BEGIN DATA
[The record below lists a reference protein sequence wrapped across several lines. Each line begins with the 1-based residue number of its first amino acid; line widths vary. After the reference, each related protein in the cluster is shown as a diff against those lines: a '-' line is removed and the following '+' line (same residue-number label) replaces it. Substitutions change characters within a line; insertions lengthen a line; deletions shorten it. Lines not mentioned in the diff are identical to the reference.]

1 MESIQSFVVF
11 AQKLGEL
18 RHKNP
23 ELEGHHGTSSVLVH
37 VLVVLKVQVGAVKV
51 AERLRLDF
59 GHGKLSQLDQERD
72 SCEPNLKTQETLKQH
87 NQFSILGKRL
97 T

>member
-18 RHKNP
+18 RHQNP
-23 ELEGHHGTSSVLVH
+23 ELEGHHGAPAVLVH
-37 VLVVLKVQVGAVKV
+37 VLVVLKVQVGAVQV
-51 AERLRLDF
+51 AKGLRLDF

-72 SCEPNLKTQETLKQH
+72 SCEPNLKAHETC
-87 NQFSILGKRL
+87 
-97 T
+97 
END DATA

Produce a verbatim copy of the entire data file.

[The record below lists a reference protein sequence wrapped across several lines. Each line begins with the 1-based residue number of its first amino acid; line widths vary. After the reference, each related protein in the cluster is shown as a diff against those lines: a '-' line is removed and the following '+' line (same residue-number label) replaces it. Substitutions change characters within a line; insertions lengthen a line; deletions shorten it. Lines not mentioned in the diff are identical to the reference.]

1 MESIQSFVVF
11 AQKLGEL
18 RHKNP
23 ELEGHHGTSSVLVH
37 VLVVLKVQVGAVKV
51 AERLRLDF
59 GHGKLSQLDQERD
72 SCEPNLKTQETLKQH
87 NQFSILGKRL
97 T

>member
-18 RHKNP
+18 RHQNP
-23 ELEGHHGTSSVLVH
+23 ELEGHHGAPAVLVH
-37 VLVVLKVQVGAVKV
+37 VLVVLKVQVGAVQV
-51 AERLRLDF
+51 AKGLRLDF

-72 SCEPNLKTQETLKQH
+72 SCEPNLKAHETC
-87 NQFSILGKRL
+87 
-97 T
+97 